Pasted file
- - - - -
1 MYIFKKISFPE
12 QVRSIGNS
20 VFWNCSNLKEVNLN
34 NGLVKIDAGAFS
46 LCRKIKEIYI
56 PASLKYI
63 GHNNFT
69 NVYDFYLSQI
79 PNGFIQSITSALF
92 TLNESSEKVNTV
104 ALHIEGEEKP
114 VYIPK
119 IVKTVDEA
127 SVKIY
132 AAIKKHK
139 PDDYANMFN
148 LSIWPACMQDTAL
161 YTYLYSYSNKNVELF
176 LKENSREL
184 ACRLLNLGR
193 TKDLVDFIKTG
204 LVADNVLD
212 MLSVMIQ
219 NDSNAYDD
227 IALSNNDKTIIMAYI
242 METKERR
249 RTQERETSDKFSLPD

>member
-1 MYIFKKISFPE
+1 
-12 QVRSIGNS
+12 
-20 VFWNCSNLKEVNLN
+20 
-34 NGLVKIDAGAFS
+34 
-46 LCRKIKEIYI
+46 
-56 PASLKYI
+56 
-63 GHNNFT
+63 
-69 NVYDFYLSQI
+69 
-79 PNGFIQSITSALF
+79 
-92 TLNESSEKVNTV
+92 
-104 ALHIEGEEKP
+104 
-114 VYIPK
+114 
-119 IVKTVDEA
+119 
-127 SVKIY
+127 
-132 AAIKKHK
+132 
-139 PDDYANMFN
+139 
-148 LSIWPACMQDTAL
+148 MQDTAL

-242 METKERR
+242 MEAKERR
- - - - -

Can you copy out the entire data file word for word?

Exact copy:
1 MYIFKKISFPE
12 QVRSIGNS
20 VFWNCSNLKEVNLN
34 NGLVKIDAGAFS
46 LCRKIKEIYI
56 PASLKYI
63 GHNNFT
69 NVYDFYLSQI
79 PNGFIQSITSALF
92 TLNESSEKVNTV
104 ALHIEGEEKP
114 VYIPK
119 IVKTVDEA
127 SVKIY
132 AAIKKHK
139 PDDYANMFN
148 LSIWPACMQDTAL
161 YTYLYSYSNKNVELF
176 LKENSREL
184 ACRLLNLGR
193 TKDLVDFIKTG
204 LVADNVLD
212 MLSVMIQ
219 NDSNAYDD
227 IALSNNDKTIIMAYI
242 METKERR
249 RTQERETSDKFSLPD

>member
-1 MYIFKKISFPE
+1 
-12 QVRSIGNS
+12 
-20 VFWNCSNLKEVNLN
+20 
-34 NGLVKIDAGAFS
+34 
-46 LCRKIKEIYI
+46 
-56 PASLKYI
+56 
-63 GHNNFT
+63 
-69 NVYDFYLSQI
+69 
-79 PNGFIQSITSALF
+79 
-92 TLNESSEKVNTV
+92 
-104 ALHIEGEEKP
+104 
-114 VYIPK
+114 
-119 IVKTVDEA
+119 
-127 SVKIY
+127 
-132 AAIKKHK
+132 
-139 PDDYANMFN
+139 
-148 LSIWPACMQDTAL
+148 MQDTAL

-242 METKERR
+242 MEAKERR